In voicing their ambition for a ‘stronger Europe in the world’ the European Commission has indicated to strive for ‘Open Strategic Autonomy’. One of the obstacles in trying to achieve this capability to assert itself as a global actor, is that individual Member States can often block EU actions. This undermines the EU’s ability to act as one, hindering the realisation of strategic autonomy.
This paper focuses on one specific illustration of this, namely the fact that EU action may be blocked by any single of the 36 legislatures in the EU Member States through their de facto veto right on ‘mixed’ agreements. These are international agreements that covering areas of EU competence as well as of the competence of Member States.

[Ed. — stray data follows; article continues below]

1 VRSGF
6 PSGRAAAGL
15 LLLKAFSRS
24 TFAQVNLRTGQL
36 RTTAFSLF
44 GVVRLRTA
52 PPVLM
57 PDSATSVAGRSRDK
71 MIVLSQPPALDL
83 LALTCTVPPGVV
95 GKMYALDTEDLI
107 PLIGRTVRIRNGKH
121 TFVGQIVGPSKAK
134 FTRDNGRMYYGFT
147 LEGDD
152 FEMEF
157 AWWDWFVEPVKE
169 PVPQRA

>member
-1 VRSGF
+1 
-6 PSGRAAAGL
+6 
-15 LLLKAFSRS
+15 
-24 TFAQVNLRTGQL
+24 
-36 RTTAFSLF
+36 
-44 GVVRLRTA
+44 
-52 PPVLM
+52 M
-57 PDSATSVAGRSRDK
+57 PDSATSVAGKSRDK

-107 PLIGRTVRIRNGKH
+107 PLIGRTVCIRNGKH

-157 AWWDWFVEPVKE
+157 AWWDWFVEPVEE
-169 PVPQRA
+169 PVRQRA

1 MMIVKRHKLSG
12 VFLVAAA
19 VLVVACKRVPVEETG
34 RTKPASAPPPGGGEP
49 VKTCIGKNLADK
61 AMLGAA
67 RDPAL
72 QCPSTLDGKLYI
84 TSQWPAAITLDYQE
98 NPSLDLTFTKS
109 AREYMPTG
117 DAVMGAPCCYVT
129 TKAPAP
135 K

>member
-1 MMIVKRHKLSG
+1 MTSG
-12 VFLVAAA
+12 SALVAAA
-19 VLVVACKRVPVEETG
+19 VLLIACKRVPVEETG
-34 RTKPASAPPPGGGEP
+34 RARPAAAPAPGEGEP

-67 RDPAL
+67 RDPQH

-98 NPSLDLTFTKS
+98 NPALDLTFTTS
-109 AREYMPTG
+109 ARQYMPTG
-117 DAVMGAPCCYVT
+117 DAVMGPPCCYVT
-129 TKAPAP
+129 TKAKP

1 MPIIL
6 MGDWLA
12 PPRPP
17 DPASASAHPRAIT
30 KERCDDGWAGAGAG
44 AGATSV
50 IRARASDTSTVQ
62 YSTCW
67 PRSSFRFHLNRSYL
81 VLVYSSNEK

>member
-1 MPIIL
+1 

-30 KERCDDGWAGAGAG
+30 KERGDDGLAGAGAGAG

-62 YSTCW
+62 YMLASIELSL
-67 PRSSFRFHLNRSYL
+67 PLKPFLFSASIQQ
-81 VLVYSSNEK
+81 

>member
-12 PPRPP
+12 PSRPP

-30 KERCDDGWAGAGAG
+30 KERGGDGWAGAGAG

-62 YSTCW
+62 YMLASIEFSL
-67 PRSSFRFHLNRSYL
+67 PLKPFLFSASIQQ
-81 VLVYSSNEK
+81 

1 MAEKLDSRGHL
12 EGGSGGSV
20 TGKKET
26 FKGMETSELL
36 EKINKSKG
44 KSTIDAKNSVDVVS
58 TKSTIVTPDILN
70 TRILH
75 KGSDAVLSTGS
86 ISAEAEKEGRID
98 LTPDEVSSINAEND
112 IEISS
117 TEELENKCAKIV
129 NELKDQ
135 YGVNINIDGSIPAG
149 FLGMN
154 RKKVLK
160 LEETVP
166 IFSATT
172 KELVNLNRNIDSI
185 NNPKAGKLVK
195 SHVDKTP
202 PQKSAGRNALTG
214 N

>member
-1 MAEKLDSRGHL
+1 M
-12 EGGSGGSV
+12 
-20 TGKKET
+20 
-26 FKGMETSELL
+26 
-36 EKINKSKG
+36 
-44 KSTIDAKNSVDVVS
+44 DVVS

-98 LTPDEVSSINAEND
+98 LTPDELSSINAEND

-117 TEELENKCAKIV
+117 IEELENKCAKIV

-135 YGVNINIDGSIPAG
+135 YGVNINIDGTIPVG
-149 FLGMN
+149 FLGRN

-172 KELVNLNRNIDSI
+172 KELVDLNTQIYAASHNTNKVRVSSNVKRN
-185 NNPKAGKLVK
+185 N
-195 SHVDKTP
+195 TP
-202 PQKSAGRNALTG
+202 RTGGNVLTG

The concept of mixity is addressed in this paper by discussing how this has come about and how it is decided that agreements cannot be EU-only. It will also highlight the political and legal motivations that prompt Member States to insist on mixity in international agreements. Additionally, this paper presents cases where comprehensive agreements were not subject to ratification by each Member State for pragmatic reasons.
Lastly, this paper offers some thoughts on to how to address the dilemma of wanting to enable the EU to act strategically while, at the same time, duly involve national parliaments as representatives of stakeholders and citizens.